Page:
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Tough 2022 could see fewer people give while demand for charity services keeps rising

Melanie May | 18 January 2022 | News

The Road Ahead 2022 cover

Pressures on local government finances and household incomes mean charities are likely to see fewer people donate this year, NCVO’s The Road Ahead 2022 has warned.

The report, published today, summarises the key drivers shaping the sector: political, economic, social, technological, environmental and legal. For the first time this year, NCVO involved external stakeholders in the development of the report, including through members assemblies and workshops with infrastructure partners.

Overall, it finds that the voluntary sector can expect a level of constant uncertainty in 2022 alongside a potential drop in donations and increased demand for services as people struggle. However, it says, the sector should still be optimistic about its ability to support society and confident about speaking up on key issues. It also expects to see opportunities for the sector to contribute to the ‘levelling up’ agenda.


Why your supporters are wealthier than you think... Course by Catherine Miles. Background photo of two sides of a terraced street of houses.

Economic considerations

Economic considerations include high inflation and rising living costs, as well as a labour market in flux. These, the report says, are putting increased pressure on the finances of both households and charities, with the emergence and exacerbation of inequalities highlighted as a key trend.

Fundraising in the year ahead

With fewer people potentially giving, NCVO suggests that charities look for trends in their donation income and how they can maximise the potential of their most common donation sources, and expand into new areas.

The report also warns that with cashless giving on the rise, digital and hybrid fundraising events here to stay, and the Code of Fundraising Practice review including a particular focus on digital, charities will need to monitor these developments as they consider how to adapt post-pandemic fundraising activities, as well as upskill staff and volunteers.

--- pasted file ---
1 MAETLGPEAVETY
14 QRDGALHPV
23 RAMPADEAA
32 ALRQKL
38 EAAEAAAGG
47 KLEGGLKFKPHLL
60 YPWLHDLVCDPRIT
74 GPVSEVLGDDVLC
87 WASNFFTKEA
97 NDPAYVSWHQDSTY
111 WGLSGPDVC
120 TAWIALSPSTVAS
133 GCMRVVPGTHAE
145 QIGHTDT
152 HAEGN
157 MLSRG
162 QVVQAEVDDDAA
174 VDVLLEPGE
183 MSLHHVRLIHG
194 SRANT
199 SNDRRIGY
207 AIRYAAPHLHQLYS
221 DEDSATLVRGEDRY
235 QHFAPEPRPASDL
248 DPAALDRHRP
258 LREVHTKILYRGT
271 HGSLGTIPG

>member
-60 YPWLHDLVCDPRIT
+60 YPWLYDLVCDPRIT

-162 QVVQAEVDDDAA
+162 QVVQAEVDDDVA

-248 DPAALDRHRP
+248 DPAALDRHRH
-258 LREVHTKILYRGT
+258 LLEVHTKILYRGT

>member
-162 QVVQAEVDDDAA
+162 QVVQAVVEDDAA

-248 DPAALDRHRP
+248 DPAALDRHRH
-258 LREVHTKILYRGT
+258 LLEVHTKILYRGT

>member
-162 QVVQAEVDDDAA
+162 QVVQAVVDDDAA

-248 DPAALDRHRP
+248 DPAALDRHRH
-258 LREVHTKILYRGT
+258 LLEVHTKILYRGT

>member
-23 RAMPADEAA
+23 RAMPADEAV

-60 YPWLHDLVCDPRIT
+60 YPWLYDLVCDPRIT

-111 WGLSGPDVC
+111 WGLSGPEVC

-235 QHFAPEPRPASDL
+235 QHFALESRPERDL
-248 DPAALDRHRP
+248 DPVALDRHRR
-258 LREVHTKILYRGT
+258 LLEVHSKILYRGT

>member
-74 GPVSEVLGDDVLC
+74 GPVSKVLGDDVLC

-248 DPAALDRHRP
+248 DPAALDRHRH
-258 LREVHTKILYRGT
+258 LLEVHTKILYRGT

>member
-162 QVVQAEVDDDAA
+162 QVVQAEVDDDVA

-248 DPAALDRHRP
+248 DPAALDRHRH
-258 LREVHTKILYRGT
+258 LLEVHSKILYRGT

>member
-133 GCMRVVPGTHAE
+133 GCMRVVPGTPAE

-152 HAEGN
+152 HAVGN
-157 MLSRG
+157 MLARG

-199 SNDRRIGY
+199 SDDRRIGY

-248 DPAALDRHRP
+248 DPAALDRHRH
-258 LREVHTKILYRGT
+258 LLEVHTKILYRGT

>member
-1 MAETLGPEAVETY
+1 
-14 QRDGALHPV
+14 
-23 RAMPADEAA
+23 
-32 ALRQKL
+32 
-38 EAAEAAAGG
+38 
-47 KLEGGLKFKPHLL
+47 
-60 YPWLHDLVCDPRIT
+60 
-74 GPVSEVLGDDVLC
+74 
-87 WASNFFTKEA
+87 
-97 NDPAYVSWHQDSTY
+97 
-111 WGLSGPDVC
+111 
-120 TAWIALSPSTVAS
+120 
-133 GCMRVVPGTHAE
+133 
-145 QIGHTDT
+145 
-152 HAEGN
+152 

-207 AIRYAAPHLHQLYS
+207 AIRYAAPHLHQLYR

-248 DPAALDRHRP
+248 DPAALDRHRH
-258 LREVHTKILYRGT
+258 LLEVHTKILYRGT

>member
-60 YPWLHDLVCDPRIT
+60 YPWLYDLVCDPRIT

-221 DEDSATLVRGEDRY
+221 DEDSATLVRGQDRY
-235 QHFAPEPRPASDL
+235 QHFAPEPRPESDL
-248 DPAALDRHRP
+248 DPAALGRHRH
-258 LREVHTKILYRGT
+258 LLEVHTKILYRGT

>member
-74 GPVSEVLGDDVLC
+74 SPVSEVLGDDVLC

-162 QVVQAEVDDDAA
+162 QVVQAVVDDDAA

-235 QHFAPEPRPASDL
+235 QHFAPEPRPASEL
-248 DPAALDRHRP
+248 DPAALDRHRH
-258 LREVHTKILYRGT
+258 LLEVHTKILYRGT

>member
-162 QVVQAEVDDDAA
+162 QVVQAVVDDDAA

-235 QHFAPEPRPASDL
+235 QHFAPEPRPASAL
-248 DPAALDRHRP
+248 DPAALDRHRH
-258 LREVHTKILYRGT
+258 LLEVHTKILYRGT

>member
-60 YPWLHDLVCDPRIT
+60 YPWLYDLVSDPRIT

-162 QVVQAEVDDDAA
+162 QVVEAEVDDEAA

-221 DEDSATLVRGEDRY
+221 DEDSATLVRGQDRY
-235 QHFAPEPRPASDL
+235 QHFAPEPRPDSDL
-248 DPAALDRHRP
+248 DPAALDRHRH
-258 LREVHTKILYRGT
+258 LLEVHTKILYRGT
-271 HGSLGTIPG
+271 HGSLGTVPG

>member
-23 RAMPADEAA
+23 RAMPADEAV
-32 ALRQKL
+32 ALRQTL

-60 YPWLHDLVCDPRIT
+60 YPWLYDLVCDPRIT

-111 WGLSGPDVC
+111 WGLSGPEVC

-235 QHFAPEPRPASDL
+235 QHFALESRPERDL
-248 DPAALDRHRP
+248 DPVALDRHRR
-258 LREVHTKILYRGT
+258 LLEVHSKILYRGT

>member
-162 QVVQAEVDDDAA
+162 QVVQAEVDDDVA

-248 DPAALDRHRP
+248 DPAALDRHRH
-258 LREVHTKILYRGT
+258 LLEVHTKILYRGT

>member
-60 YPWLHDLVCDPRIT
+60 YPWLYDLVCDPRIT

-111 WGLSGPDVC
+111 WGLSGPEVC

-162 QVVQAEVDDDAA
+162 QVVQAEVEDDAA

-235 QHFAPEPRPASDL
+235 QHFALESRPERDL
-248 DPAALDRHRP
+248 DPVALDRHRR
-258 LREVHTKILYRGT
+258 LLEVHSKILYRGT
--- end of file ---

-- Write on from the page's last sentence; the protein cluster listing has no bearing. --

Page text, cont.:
Also of note, key political drivers include the continuation of the culture war – the report argues that public opinion “has proved to be more nuanced” on many issues than the standard ‘woke vs anti-woke’ narrative would imply, meaning that charities will be most successful when they attempt to bridge some of these divides and create consensus. It also notes that charities and social enterprises may find “significant opportunities” to contribute to ‘levelling up.

On technology, the report reflects on which services should continue to be delivered digitally; the importance of charities having the right cybersecurity and remote working arrangements; and the opportunities for those charities which embrace AI, machine learning, 5G and other new technologies.

The environmental chapter highlights how responses to the Covid-19 pandemic have provided valuable lessons in how to respond to crises such as climate change, and sustainable practices already introduced by many charities, while a number of changes to charity law arising from a new Charities Bill are among legal trends.

Alex Farrow, Head of Networks and Influencing at NCVO, commented:

“As we start 2022, we’re once again in the grip of uncertainty as the pandemic continues to twist and turn. But, though it might feel like it, the start of 2022 is not the same as January 2021. A new practicality is emerging across charities and communities, bolstered by confidence created by the speed of the scientific response to the pandemic.


“Despite everything, there are decisions and choices to make. All those running charities still have agency and power – both in what they do and how they do it. Our analysis is here to help leaders, trustees and communities make informed decisions about their future and find that new practicality.”

WATCH: The Road Ahead 2022 online launch event

Video: NCVO